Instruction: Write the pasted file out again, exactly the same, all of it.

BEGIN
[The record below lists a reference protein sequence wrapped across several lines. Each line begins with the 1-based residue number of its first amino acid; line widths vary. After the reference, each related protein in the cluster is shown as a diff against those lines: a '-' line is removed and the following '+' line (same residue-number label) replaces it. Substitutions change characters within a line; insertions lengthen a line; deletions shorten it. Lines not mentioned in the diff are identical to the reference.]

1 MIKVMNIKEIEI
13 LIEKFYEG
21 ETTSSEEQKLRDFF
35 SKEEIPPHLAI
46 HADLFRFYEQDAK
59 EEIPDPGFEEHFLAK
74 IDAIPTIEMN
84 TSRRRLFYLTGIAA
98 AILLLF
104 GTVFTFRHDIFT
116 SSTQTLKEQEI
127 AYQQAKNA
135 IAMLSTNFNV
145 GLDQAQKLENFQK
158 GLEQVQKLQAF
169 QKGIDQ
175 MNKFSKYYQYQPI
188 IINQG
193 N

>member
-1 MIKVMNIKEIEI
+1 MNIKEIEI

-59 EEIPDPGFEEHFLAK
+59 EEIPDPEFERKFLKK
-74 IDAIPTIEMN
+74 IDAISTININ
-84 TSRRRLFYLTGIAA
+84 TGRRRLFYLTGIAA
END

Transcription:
[The record below lists a reference protein sequence wrapped across several lines. Each line begins with the 1-based residue number of its first amino acid; line widths vary. After the reference, each related protein in the cluster is shown as a diff against those lines: a '-' line is removed and the following '+' line (same residue-number label) replaces it. Substitutions change characters within a line; insertions lengthen a line; deletions shorten it. Lines not mentioned in the diff are identical to the reference.]

1 MIKVMNIKEIEI
13 LIEKFYEG
21 ETTSSEEQKLRDFF
35 SKEEIPPHLAI
46 HADLFRFYEQDAK
59 EEIPDPGFEEHFLAK
74 IDAIPTIEMN
84 TSRRRLFYLTGIAA
98 AILLLF
104 GTVFTFRHDIFT
116 SSTQTLKEQEI
127 AYQQAKNA
135 IAMLSTNFNV
145 GLDQAQKLENFQK
158 GLEQVQKLQAF
169 QKGIDQ
175 MNKFSKYYQYQPI
188 IINQG
193 N

>member
-1 MIKVMNIKEIEI
+1 MNIKEIEI

-59 EEIPDPGFEEHFLAK
+59 EEIPDPEFERKFLKK
-74 IDAIPTIEMN
+74 IDAISTININ
-84 TSRRRLFYLTGIAA
+84 TGRRRLFYLTGIAA